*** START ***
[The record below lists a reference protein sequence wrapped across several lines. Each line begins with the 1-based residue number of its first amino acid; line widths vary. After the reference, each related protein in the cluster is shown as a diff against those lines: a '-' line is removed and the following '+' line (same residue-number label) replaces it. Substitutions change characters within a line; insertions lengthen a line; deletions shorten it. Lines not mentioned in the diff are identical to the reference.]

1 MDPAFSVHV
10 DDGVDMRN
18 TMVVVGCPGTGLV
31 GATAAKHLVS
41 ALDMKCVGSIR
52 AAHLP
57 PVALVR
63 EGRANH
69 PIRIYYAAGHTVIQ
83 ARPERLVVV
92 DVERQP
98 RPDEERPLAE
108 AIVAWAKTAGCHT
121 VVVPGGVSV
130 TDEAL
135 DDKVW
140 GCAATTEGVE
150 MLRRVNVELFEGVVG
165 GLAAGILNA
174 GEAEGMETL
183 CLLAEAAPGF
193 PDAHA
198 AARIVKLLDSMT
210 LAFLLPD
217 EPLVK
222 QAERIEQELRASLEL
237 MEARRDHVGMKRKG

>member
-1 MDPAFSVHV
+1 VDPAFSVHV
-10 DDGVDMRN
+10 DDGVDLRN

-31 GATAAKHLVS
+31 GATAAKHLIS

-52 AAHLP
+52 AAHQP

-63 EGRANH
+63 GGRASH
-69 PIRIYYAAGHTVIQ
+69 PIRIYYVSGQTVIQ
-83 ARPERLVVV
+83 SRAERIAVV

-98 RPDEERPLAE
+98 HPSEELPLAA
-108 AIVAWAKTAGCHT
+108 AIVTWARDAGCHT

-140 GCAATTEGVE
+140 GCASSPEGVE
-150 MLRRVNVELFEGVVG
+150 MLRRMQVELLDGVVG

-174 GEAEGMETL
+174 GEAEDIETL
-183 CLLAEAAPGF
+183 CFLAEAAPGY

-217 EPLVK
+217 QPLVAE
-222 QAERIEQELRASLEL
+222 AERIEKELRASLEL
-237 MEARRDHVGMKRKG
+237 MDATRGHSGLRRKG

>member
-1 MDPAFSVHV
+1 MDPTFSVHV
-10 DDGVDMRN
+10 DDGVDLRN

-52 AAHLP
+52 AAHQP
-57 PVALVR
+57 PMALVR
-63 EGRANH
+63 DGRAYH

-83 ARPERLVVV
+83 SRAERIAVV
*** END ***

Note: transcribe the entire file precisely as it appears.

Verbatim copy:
[The record below lists a reference protein sequence wrapped across several lines. Each line begins with the 1-based residue number of its first amino acid; line widths vary. After the reference, each related protein in the cluster is shown as a diff against those lines: a '-' line is removed and the following '+' line (same residue-number label) replaces it. Substitutions change characters within a line; insertions lengthen a line; deletions shorten it. Lines not mentioned in the diff are identical to the reference.]

1 MDPAFSVHV
10 DDGVDMRN
18 TMVVVGCPGTGLV
31 GATAAKHLVS
41 ALDMKCVGSIR
52 AAHLP
57 PVALVR
63 EGRANH
69 PIRIYYAAGHTVIQ
83 ARPERLVVV
92 DVERQP
98 RPDEERPLAE
108 AIVAWAKTAGCHT
121 VVVPGGVSV
130 TDEAL
135 DDKVW
140 GCAATTEGVE
150 MLRRVNVELFEGVVG
165 GLAAGILNA
174 GEAEGMETL
183 CLLAEAAPGF
193 PDAHA
198 AARIVKLLDSMT
210 LAFLLPD
217 EPLVK
222 QAERIEQELRASLEL
237 MEARRDHVGMKRKG

>member
-1 MDPAFSVHV
+1 VDPAFSVHV
-10 DDGVDMRN
+10 DDGVDLRN

-31 GATAAKHLVS
+31 GATAAKHLIS

-52 AAHLP
+52 AAHQP

-63 EGRANH
+63 GGRASH
-69 PIRIYYAAGHTVIQ
+69 PIRIYYVSGQTVIQ
-83 ARPERLVVV
+83 SRAERIAVV

-98 RPDEERPLAE
+98 HPSEELPLAA
-108 AIVAWAKTAGCHT
+108 AIVTWARDAGCHT

-140 GCAATTEGVE
+140 GCASSPEGVE
-150 MLRRVNVELFEGVVG
+150 MLRRMQVELLDGVVG

-174 GEAEGMETL
+174 GEAEDIETL
-183 CLLAEAAPGF
+183 CFLAEAAPGY

-217 EPLVK
+217 QPLVAE
-222 QAERIEQELRASLEL
+222 AERIEKELRASLEL
-237 MEARRDHVGMKRKG
+237 MDATRGHSGLRRKG

>member
-1 MDPAFSVHV
+1 MDPTFSVHV
-10 DDGVDMRN
+10 DDGVDLRN

-52 AAHLP
+52 AAHQP
-57 PVALVR
+57 PMALVR
-63 EGRANH
+63 DGRAYH

-83 ARPERLVVV
+83 SRAERIAVV